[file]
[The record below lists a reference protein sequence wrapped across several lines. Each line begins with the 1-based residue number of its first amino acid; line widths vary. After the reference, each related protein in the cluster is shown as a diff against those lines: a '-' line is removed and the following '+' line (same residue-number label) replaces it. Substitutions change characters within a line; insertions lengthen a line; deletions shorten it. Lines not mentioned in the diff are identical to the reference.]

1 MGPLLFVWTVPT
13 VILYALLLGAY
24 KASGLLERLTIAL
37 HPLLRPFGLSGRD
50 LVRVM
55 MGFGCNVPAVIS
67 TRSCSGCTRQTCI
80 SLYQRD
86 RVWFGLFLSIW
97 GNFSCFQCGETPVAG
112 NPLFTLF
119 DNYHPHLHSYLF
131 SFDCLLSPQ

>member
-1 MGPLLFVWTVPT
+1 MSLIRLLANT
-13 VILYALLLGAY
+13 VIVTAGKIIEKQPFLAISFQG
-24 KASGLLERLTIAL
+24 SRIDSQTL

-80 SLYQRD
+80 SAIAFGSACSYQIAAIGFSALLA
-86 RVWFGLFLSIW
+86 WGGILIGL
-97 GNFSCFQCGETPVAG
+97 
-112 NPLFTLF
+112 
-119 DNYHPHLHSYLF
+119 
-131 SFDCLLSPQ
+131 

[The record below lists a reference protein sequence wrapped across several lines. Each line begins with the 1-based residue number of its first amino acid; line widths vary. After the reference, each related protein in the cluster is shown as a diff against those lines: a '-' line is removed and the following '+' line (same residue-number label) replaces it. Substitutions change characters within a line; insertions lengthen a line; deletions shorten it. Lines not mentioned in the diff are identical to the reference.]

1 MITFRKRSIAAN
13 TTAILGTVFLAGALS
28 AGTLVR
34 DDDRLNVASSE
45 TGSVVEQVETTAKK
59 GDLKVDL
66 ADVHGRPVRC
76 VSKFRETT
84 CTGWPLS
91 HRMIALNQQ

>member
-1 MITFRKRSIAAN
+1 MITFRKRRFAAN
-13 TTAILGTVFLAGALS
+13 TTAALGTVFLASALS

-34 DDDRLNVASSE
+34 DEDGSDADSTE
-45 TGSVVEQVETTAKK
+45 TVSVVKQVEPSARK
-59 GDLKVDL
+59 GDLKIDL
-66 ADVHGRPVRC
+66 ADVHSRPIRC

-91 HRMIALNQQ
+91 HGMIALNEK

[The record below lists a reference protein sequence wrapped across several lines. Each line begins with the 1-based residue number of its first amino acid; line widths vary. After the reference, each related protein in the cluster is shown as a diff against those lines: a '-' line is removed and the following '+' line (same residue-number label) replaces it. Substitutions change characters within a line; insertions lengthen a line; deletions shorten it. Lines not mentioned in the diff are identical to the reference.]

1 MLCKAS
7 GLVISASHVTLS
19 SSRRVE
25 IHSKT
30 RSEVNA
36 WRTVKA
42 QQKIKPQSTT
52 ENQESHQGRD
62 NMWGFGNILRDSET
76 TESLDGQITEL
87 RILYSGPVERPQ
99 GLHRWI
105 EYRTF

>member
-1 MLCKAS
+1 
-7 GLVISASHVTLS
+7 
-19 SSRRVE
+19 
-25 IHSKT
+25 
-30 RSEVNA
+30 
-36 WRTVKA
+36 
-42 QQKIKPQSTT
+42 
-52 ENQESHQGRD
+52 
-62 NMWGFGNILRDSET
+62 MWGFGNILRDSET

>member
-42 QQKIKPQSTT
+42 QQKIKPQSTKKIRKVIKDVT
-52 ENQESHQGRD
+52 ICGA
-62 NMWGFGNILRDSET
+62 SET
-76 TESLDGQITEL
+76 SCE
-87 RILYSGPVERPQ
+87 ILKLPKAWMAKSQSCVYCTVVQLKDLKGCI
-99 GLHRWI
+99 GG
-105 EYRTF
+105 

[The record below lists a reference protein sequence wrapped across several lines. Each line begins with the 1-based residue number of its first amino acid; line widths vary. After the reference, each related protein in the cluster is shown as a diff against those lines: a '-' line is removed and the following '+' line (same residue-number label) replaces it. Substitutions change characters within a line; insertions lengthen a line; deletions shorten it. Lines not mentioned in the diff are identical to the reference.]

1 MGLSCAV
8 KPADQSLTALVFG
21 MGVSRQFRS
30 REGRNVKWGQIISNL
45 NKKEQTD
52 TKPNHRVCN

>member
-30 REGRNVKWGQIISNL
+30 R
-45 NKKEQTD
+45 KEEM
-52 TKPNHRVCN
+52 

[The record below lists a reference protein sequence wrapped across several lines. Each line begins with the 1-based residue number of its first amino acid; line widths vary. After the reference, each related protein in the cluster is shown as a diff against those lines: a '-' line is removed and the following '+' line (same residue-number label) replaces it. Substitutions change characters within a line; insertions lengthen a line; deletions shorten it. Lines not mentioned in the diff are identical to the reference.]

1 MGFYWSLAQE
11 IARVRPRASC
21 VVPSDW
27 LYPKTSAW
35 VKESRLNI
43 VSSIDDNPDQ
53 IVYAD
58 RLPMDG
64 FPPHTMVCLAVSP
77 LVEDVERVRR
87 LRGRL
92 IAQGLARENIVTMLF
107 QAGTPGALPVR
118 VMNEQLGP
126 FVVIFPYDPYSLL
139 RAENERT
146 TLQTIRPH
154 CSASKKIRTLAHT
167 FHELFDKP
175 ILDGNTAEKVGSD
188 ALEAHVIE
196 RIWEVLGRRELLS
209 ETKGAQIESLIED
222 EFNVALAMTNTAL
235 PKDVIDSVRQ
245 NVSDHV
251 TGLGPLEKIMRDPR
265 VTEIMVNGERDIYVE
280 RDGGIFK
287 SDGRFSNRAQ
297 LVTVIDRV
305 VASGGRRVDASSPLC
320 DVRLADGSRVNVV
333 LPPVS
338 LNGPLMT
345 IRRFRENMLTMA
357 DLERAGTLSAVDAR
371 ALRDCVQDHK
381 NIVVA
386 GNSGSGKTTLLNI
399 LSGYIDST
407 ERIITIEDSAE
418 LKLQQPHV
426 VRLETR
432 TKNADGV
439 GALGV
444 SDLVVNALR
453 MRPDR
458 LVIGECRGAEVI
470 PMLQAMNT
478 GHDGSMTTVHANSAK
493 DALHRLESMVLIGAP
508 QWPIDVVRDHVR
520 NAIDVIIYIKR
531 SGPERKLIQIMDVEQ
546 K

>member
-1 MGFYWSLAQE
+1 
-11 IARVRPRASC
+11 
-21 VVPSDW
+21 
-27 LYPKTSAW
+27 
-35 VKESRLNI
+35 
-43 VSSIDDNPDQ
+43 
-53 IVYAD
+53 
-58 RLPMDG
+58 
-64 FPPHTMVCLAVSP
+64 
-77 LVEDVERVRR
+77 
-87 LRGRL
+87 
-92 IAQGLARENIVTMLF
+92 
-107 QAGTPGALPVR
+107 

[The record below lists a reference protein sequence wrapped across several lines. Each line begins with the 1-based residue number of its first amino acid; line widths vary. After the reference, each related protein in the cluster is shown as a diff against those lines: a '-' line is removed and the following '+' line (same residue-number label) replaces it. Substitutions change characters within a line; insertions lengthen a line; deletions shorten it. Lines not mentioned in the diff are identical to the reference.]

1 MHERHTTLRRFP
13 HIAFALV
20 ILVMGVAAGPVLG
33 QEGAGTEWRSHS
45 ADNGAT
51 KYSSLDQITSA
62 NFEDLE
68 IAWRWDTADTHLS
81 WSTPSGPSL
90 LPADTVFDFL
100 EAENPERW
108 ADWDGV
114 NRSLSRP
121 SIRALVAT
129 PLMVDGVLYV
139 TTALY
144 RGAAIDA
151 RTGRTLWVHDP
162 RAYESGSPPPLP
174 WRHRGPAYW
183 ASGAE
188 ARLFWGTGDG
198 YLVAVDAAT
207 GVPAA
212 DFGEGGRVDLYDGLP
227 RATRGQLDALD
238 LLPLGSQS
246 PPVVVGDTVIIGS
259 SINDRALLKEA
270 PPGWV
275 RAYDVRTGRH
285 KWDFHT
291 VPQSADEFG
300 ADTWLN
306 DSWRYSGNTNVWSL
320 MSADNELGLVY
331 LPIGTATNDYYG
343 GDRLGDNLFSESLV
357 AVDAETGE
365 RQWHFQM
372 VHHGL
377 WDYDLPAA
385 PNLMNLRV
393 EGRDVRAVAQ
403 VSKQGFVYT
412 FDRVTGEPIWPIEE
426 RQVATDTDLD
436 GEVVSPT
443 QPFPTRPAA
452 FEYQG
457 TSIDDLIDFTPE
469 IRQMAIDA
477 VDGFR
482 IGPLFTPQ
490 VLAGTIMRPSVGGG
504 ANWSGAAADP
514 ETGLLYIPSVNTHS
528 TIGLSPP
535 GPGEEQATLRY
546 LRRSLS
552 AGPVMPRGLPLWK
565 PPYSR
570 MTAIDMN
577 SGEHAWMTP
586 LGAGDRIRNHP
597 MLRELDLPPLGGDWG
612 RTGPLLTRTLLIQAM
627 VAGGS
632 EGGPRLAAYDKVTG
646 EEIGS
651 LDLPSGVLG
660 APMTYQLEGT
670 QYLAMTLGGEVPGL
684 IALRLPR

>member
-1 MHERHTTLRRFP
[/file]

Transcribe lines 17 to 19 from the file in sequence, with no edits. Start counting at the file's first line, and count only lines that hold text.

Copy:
+1 MSLIRLLANT
-13 VILYALLLGAY
+13 VIVTAGKIIEKQPFLAISFQG